A Phase Change for Memory

Non-volatile memory (NVM), memory that can hold data without the need of a constant power supply, has been critical to the explosion of devices such as cell phones, PDAs, digital cameras, and media players. Its consistently shrinking size and price has married non-volatile memory to the devices it serves; the desire for smaller devices driving the design of smaller chips, and smaller chips driving the design of smaller devices. In this arena there is a clear leader; Flash memory currently rules the roost. Semiconductor International says that though, “several technologies compete for a market segment that grows faster than the entire semiconductor market: the market of non-volatile memories,” Flash, “is currently the overwhelmingly dominant NVM technology. Besides its economic advantage, it offers high-density, fast-reading access and is electrically erasable.” Flash has been able to retain its lead through constant evolution and refinements, and in becoming the clear leader, Flash has made itself a fast moving, hard to catch target. However, though the public’s desire for smaller devices is not expected to diminish, Flash has inherent limitations which may make it impossible to hold onto its position as the leader forever.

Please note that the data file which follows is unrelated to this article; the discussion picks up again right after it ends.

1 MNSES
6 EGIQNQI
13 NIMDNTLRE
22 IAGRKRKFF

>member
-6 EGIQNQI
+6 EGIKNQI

Though Flash has been able to continually shrink to fit the needs of the market, it is only possible for it to get so much smaller; ultimately it can only reach 45 nanometer level before its data starts to leak at unacceptable degree. When Flash hits this brick wall, though it may be years off, a successor will be needed. According to Semiconductor International, “The growing importance and need of NVM, as well as the limited performance and anticipated scaling issue of the now standard flash technologies, will continue to feed the development of new memory concepts and materials.” This need has not been kept secret, major vendors such as Samsung and Intel are already investigating and prototyping Flash’s replacement. Taking the seat, according to Beta News, “has the potential to be extremely profitable; sales of the popular memory solution are now a $18.6 billion business.”